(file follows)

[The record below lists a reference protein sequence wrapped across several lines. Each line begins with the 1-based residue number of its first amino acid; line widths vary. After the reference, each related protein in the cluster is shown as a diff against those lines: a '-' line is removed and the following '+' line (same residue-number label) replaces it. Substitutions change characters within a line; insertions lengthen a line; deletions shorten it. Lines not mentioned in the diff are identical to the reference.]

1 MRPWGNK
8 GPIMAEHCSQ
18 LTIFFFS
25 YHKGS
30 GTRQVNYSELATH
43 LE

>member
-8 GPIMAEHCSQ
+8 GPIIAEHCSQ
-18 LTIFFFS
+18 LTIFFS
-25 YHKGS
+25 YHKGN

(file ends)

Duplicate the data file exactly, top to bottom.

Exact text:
[The record below lists a reference protein sequence wrapped across several lines. Each line begins with the 1-based residue number of its first amino acid; line widths vary. After the reference, each related protein in the cluster is shown as a diff against those lines: a '-' line is removed and the following '+' line (same residue-number label) replaces it. Substitutions change characters within a line; insertions lengthen a line; deletions shorten it. Lines not mentioned in the diff are identical to the reference.]

1 MRPWGNK
8 GPIMAEHCSQ
18 LTIFFFS
25 YHKGS
30 GTRQVNYSELATH
43 LE

>member
-8 GPIMAEHCSQ
+8 GPIIAEHCSQ
-18 LTIFFFS
+18 LTIFFS
-25 YHKGS
+25 YHKGN